Light is one of the most essential elements in our lives; we often take it for granted, yet we could not live without it. Light is not a tangible object that we can hold, but it interacts with us every day, affecting our bodies and emotions. Light is technically electromagnetic radiation that is visible to the human eye. It is composed of energy waves of varying lengths that contribute to the colors we see and the way we see them.
In the world of architecture, light is an element that is blocked, reflected, scattered, or absorbed to manipulate its effects on the users of a particular space. Techniques in which each method can be translated into the built environment are outlined below:
BLOCKED – Blocking the sun is a simple technique used by architects where shadows are intentionally introduced at strategic locations to eliminate harsh light and cool the space. These could be as simple as the shades or curtains in your home to elaborate mechanical devices that move with the sun to block its detrimental effects. A museum is an example of a building where light is a major concern and usually guides the primary design concept. This art museum in Houston, designed by Renzo Piano, uses strategically curved white solar devices to screen the sun away from the building. The design serves a dual purpose in providing a deep-shaded veranda where visitors can linger under the hot Texan sun, while also blocking harmful rays from entering the building and thus harming the artwork.
REFLECTED – Bouncing light off another surface is a technique used by architects to lessen glare while providing the natural benefits of light. Natural daylighting has been proven to decrease depression and mood disorders, while also improve productivity and energy levels of individuals. Who doesn’t want their employees or customers to have access to these results?
The museum in this photo also is located in Texas and must deal with the harsh sun. Here any direct light is blocked by huge concrete overhangs, but any secondary light is bounced off the reflecting pool to enter the building above eye level. No direct light enters the museum which allowed the architect, Tadao Ando, to use large panels of glass in a hot climate.
DIFFUSED – Breaking up the light waves so they are scattered erratically from the source is a way to create a soft natural light that eliminates sharp shadows or direct glare. Diffusion is a technique often used in workplace environments to mimic the outdoors where light is naturally scattered and reflected regularly. At a smaller scale, every single light fixture is designed to either disperse or direct the light source to create the appropriate high-quality output for its purpose. Even furniture in the workplace can contribute to the scattering of light as seen in this glass desk series from National Business Furniture.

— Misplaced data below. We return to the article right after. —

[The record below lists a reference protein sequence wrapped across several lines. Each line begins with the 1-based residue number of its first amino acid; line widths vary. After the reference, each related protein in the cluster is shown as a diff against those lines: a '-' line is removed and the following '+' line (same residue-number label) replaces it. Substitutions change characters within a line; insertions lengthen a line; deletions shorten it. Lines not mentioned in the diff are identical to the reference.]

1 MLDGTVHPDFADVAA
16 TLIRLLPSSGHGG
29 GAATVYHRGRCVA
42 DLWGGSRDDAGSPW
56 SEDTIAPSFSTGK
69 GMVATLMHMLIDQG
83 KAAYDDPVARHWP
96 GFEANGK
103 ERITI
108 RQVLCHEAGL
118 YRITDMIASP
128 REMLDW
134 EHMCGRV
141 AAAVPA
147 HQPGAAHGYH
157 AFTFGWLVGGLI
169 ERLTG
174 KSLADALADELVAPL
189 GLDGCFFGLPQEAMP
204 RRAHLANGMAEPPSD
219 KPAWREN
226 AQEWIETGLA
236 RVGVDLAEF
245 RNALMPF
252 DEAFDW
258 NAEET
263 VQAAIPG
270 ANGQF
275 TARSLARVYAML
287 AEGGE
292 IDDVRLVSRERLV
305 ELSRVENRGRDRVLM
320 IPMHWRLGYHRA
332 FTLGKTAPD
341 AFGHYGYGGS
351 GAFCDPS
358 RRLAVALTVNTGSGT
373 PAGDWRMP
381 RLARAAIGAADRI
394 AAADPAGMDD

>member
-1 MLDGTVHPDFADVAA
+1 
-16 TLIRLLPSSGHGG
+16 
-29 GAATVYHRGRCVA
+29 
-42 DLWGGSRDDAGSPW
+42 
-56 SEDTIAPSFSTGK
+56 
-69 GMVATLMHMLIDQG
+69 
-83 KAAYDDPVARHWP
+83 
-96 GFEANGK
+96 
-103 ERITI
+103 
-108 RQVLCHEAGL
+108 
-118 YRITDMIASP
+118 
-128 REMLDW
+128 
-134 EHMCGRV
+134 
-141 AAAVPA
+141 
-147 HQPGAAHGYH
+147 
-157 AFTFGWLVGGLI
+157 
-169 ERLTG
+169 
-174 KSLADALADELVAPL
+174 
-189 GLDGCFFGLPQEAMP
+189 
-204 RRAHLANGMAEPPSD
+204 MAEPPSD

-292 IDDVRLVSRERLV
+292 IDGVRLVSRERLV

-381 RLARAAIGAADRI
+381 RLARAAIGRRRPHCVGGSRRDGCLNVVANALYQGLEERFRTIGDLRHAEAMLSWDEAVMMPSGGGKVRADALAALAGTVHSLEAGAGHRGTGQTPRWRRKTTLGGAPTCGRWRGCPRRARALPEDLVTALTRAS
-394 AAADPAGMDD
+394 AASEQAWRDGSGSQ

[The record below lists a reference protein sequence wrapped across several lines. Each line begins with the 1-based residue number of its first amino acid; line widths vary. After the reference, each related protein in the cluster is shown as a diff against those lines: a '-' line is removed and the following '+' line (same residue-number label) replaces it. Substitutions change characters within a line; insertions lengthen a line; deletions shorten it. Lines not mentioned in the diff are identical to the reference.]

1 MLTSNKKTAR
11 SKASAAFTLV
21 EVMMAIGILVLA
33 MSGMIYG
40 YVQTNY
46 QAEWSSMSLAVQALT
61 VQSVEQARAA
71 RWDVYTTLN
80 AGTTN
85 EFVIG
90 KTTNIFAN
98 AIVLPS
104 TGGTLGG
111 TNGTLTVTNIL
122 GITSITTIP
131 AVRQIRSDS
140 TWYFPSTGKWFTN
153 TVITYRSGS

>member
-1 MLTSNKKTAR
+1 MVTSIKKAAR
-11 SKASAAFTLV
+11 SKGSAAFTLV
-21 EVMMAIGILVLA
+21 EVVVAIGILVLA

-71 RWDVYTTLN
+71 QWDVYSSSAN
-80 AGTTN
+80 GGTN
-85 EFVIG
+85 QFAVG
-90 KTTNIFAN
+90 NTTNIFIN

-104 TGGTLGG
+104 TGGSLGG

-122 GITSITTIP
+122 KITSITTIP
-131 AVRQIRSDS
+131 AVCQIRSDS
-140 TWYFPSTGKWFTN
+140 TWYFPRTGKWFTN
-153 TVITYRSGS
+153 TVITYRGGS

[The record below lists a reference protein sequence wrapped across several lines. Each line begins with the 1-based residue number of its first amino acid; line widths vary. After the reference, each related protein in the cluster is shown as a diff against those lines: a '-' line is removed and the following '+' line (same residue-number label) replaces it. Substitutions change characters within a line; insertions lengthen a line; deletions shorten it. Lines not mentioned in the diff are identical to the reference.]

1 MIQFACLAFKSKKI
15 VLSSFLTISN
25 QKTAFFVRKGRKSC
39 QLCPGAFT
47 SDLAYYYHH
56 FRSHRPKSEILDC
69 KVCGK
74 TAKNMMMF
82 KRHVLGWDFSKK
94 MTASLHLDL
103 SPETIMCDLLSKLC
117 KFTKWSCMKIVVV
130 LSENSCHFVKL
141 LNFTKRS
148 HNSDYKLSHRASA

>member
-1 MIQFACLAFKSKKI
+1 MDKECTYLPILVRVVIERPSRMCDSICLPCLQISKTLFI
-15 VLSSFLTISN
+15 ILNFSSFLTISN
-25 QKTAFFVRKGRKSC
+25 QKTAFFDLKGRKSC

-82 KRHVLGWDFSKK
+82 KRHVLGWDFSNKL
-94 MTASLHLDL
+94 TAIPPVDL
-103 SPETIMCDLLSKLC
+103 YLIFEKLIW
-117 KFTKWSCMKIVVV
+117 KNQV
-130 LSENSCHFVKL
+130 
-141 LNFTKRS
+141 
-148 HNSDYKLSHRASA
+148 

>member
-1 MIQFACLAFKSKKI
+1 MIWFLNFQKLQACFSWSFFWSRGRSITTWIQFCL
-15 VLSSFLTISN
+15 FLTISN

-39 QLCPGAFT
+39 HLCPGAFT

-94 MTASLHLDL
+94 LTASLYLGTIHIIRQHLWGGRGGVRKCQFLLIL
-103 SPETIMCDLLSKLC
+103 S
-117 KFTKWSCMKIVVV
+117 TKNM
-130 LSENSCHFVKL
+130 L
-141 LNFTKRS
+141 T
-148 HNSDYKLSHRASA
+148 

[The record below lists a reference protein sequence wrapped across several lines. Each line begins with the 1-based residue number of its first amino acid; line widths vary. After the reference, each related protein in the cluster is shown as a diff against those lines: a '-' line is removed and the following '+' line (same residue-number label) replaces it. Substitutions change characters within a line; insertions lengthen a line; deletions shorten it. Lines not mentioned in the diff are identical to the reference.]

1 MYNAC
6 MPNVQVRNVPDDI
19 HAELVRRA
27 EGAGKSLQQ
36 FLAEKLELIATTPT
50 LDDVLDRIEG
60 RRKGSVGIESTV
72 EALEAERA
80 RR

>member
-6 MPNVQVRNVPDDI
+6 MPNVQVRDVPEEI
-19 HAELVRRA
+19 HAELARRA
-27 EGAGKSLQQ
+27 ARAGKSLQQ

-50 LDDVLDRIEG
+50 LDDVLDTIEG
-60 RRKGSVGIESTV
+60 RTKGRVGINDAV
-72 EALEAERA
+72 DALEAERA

ABSORBED – Light absorption is the process where electromagnetic waves strike an object and are converted to heat. When all frequencies of the waves are converted, the object appears black. When none of the waves are converted, and thus all are reflected, the object appears white. Realistically, every surface behaves somewhere in between where it is absorbing, reflecting, and transmitting simultaneously depending on the surface molecules of the object. This is how we see color. In this photo, we can see how the architect uses these basic techniques to highlight the importance of this window located behind the alter at the front of a church. Light passes entirely through the clear glass (transmission), light is completely converted into energy at the lead seams or soldering (absorption) and light is selectively absorbing and transmitting at the blue glass circles. Without the selective absorption, reflection, and transmission of light, we would live in a colorless world devoid of interest!